It’s spring, the first season of the first year at Alewife Farm in upstate New York’s pastoral Duchess county. Owner and head farmer Tyler Dennis coaxes weeds–miniscule dandelions and tiny bunches of grass–from a neat, compost-dusted bed.
Last week he made his first sale, 1,000 pounds of pea tendrils destined for kitchens in Brooklyn’s Williamsburg neighborhood, via the curated community supported agriculture (CSA) company Quinciple. The sale was a relief for Dennis and proof that his fledgling effort to reform an “unsustainable” food system could compete with established operations in the Hudson Valley. But more than cash flow, it was validation.
Alewife Farm–named for the migratory herring native to the areas waters–sprawls over 40 rugged acres. A suspension-crushing dirt road leads past several stadium-sized meadows to a brook bisected by property lines. The brook provides irrigation to three acres of vegetables and drinking water to the farmers.
This patch of real estate was the culmination of months of research and dozens of visits with realtors. Soil, water, location, price. The checklist of criteria is dizzying.
“It’s pretty unusual for farmers to be able to be choosy about the land they’re on, but this was perfect in a lot of ways,” says Dennis.
Dennis signed the lease with financial backing from a former hedge fund manager he befriended while working at the Stone Barns Center for Food & Agriculture. Tyler’s colleague owns the land; the farm rents it. Their partnership is mutually beneficial: Alewife shrinks its overhead costs, while the land owner supports local agriculture and can get his hands dirty without managerial responsibility.
So far, the arrangement works. Hearing these business partners discuss their venture feels like a glimpse into the future of agriculture, particularly for young farmers trying to enter the game in an era when real estate costs have outpaced food costs by a significant margin. But Dennis is quick to point out a few key qualifications. The most important: autonomy.
“Alewife Farm LLC is owned entirely by me. [The land owner] has no managerial stake in the farm business. That’s crucial,” he explains.
Collaborations between young farmers and land-owners are common in major metropolitan areas, but they usually come with caveats. Often, the landowner has final say over decisions best left to the people doing the farming: what to grow, what to buy, and (most commonly) how the farm should look.
“It’s dysfunctional because the farmers in those situations are financially disempowered. They’re not really farming on their own,” Dennis argues.
He sees this as a challenge for his generation. How can a first-timer convince someone to yield absolute control over their land and (often) money? It’s not impossible, with organizations like the Columbia Land Conservancy offering matchmaking services between parties. Still, he admits, “I got really lucky.”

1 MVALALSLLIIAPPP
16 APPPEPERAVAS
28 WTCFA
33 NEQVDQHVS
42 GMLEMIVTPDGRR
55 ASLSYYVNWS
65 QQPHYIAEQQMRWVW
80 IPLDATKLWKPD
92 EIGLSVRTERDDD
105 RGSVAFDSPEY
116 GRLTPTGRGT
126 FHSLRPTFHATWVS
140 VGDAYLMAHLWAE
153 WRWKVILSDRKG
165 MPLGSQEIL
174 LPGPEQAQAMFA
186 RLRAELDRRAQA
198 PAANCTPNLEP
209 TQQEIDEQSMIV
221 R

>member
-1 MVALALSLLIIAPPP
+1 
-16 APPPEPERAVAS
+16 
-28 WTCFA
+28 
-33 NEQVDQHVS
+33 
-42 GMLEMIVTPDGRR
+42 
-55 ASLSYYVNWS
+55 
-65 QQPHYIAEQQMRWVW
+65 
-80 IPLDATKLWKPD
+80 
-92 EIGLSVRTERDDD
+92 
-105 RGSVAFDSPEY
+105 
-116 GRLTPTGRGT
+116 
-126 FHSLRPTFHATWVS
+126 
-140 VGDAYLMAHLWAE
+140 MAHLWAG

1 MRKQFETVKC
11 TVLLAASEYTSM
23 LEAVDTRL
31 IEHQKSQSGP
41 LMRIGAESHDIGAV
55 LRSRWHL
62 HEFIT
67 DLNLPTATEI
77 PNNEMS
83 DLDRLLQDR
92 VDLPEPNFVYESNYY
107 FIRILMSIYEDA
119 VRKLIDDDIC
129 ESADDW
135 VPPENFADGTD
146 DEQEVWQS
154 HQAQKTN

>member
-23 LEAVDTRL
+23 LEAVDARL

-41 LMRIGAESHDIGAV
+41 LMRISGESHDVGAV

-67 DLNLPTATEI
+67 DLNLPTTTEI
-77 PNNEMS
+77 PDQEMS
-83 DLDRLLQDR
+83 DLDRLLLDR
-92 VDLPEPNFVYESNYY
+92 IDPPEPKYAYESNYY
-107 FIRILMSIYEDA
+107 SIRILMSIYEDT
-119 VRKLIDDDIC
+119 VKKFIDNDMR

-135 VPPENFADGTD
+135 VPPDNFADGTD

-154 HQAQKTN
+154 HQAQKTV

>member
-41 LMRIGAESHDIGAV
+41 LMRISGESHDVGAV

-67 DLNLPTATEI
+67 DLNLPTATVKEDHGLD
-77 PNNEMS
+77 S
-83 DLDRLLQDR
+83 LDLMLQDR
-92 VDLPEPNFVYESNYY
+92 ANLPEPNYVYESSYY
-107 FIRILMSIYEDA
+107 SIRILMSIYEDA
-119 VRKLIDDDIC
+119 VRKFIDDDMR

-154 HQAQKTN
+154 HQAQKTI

Dennis graduated from college in 2011 with a degree in Film Studies and no sense that he might own a farm a few years later. A fortuitous series of accidents lead to a farmstay on an organic olive farm in the bountiful Provence region of France. After three months of wine and olives, he started looking for ways to continue farming in the United States.
Stone Barns, a mecca for sustainable agriculture just north of Manhattan, was a natural fit. “I was there doing physical work and it was great. I was outside, eating amazing food, hanging out with people I really liked,” he recalls. Halfway through his first apprenticeship, Dennis was convinced.
“I realized [farming] was what I wanted to do and I saw an opportunity to do it in the way I wanted.” Shortly after, he started the project that would become Alewife Farm.
Not that it came together so easily. Dennis estimates that he’s invested just over $100,000 in his farm, cobbled together in “every way you can finance a farm.” From foam insulation for a walk-in cooler, to bird-proof netting and used tractors financed by bank loans, farms have staggering upfront costs.
He advises young farmers to prepare by working or apprenticing on for-profit farms, in addition to organizations like Stone Barns and nearby Glynwood Farm (which run primarily on donations, not sales). Non-profit farms are an exceptional way to learn to grow vegetables, but simply “can’t teach much about marketing or decision-making on a for-profit farm.”
So Dennis has been balancing the budget on his own farm, using Google for research and some knowledgeable friends to guide him.
“I’m far from profitability right now,” he allows, but he’s already selling to buyers around the region, most notably the restaurant attached to the Stone Barns farm, Blue Hill at Stone Barns, Chef Dan Barber’s shrine to über-local ingredients.
And more sales, more markets, more pea shoots are on the way; part of the daily grind of a young farmer trying to change the food system.
It’s a stressful, arduous task. Or as he puts it, “the best job in the world.”